The provincial government’s Hapag ng Pamana event, the province’s first-ever celebration of Filipino Food Month, highlighted the efforts of local stakeholders to preserve and celebrate various indigenous cuisines all over the province.
According to Sammy Magbanua, program manager of the provincial government’s Culture and Arts Program, the efforts of local chefs such as Melissa Olit of Chef’s Aiza’s community kitchen have been crucial to preserving cooking methods and traditional dishes that are unique to Palawan, especially in indigenous communities.
“We in Palawan are grateful to chef Melissa Olit and the members of SARAP for their hard work in properly documenting and promoting what we can now call our very own Palaweño cuisine,” Magbanua said in a speech.
Magbanua added that the province can include local cuisine to develop and strengthen Palawan’s food tourism since the province is mostly known for its scenic beaches and natural environment.
“This event is indeed timely, since food tourism is now a crucial segment of the multimillion food tourism industry worldwide. Thanks to the efforts of the DOT (Department of Tourism), NCCA (National Commission for Culture and the Arts), and our world-class Filipino chefs, the entire world is now beginning to discover and appreciate Filipino food,” he added.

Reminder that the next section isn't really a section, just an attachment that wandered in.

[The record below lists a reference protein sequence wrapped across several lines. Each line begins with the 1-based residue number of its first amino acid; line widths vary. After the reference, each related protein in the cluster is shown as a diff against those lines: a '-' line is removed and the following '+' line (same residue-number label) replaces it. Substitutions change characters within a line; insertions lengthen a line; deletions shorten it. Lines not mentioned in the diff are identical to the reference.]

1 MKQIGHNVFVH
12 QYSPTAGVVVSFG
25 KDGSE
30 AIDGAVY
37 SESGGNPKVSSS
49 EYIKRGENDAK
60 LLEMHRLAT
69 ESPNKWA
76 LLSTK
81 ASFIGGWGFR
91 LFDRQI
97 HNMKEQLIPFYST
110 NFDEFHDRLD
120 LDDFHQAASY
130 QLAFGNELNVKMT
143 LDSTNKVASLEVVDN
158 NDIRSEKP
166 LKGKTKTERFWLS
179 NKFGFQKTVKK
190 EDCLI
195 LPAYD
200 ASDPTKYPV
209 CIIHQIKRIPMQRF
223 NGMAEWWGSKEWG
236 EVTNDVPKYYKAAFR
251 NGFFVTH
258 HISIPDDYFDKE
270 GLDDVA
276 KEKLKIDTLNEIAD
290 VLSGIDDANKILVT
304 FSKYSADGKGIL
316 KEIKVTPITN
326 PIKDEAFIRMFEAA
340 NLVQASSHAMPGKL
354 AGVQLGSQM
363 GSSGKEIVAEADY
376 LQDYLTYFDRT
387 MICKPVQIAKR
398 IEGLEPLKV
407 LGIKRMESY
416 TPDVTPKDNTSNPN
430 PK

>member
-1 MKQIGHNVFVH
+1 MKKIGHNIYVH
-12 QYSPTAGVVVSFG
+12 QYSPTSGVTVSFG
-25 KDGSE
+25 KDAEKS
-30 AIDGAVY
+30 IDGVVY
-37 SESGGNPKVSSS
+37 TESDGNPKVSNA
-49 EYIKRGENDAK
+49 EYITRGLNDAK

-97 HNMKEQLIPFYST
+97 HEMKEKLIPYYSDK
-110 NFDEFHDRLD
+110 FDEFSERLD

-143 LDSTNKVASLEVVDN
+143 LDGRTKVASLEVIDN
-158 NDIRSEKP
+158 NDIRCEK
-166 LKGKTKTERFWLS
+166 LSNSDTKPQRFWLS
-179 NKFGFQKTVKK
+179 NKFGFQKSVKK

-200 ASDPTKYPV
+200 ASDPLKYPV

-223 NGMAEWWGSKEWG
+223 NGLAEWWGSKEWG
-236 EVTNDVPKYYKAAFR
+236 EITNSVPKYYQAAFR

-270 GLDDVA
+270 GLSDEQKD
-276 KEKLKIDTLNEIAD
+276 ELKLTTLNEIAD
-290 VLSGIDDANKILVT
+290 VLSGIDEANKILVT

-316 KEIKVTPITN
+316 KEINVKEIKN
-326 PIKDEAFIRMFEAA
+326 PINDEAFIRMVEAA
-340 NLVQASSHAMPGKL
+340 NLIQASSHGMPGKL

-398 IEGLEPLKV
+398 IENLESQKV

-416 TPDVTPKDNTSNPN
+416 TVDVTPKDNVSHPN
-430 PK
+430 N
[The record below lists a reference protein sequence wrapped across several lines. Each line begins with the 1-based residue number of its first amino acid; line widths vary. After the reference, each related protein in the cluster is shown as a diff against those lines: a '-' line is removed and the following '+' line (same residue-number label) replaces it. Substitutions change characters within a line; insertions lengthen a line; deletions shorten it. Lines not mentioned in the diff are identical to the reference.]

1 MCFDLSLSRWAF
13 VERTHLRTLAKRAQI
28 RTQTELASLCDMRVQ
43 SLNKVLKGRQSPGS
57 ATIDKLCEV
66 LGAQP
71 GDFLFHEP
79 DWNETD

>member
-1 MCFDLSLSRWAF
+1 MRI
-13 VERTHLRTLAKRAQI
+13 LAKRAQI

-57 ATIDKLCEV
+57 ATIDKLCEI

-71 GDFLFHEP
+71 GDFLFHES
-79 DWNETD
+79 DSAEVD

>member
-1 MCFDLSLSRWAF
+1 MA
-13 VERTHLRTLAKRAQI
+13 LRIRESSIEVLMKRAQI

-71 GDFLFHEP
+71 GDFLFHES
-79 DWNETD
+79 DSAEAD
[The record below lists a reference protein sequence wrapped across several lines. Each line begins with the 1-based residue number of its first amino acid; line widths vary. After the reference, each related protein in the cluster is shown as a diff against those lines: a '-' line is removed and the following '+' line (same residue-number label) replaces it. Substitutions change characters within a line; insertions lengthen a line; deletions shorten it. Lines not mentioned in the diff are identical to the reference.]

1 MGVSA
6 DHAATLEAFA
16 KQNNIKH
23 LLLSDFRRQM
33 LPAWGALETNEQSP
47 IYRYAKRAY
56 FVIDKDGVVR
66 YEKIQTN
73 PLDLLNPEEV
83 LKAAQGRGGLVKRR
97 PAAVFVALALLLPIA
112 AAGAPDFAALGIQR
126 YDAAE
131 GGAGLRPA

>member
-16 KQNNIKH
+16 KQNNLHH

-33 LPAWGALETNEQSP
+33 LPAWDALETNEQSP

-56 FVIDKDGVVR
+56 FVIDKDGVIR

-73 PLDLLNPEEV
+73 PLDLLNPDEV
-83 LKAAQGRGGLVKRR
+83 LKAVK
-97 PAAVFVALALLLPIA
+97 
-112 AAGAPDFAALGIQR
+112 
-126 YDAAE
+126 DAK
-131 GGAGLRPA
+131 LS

The Hapag ng Pamana, which will run from April 29-30, began with a presentation of traditional dances and songs by the Palawan Dance Ensemble, the Provincial Capitol Chorale, and the Provincial Acoustic Band. On Friday, dances and rituals from the Tagbanua, Palaw’an, and Batak tribes were performed at Robinson’s Place Palawan as well as traditional songs.
A video of chef Cecilia Chang of Lionheart Farms showing how to cook “lot-lot,” a dish from the southern indigenous tribes, was also presented.